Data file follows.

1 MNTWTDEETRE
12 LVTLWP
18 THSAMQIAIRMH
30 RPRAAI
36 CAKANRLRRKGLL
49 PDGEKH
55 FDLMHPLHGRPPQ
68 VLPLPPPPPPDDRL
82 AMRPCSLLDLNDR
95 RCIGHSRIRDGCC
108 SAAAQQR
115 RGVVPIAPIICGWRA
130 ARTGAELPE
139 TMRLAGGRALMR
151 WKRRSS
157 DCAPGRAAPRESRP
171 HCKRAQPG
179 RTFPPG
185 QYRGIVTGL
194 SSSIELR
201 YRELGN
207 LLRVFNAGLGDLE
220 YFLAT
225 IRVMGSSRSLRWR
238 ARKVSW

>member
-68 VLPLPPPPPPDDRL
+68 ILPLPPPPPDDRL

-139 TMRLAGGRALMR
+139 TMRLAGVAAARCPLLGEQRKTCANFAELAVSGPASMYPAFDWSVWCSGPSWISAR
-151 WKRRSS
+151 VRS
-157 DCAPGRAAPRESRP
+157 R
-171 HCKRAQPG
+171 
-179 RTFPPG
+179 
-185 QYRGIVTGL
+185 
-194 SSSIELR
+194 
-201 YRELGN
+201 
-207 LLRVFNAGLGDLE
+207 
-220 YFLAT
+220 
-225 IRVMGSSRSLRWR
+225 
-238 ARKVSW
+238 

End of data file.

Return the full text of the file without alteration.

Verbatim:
1 MNTWTDEETRE
12 LVTLWP
18 THSAMQIAIRMH
30 RPRAAI
36 CAKANRLRRKGLL
49 PDGEKH
55 FDLMHPLHGRPPQ
68 VLPLPPPPPPDDRL
82 AMRPCSLLDLNDR
95 RCIGHSRIRDGCC
108 SAAAQQR
115 RGVVPIAPIICGWRA
130 ARTGAELPE
139 TMRLAGGRALMR
151 WKRRSS
157 DCAPGRAAPRESRP
171 HCKRAQPG
179 RTFPPG
185 QYRGIVTGL
194 SSSIELR
201 YRELGN
207 LLRVFNAGLGDLE
220 YFLAT
225 IRVMGSSRSLRWR
238 ARKVSW

>member
-68 VLPLPPPPPPDDRL
+68 ILPLPPPPPDDRL

-139 TMRLAGGRALMR
+139 TMRLAGVAAARCPLLGEQRKTCANFAELAVSGPASMYPAFDWSVWCSGPSWISAR
-151 WKRRSS
+151 VRS
-157 DCAPGRAAPRESRP
+157 R
-171 HCKRAQPG
+171 
-179 RTFPPG
+179 
-185 QYRGIVTGL
+185 
-194 SSSIELR
+194 
-201 YRELGN
+201 
-207 LLRVFNAGLGDLE
+207 
-220 YFLAT
+220 
-225 IRVMGSSRSLRWR
+225 
-238 ARKVSW
+238 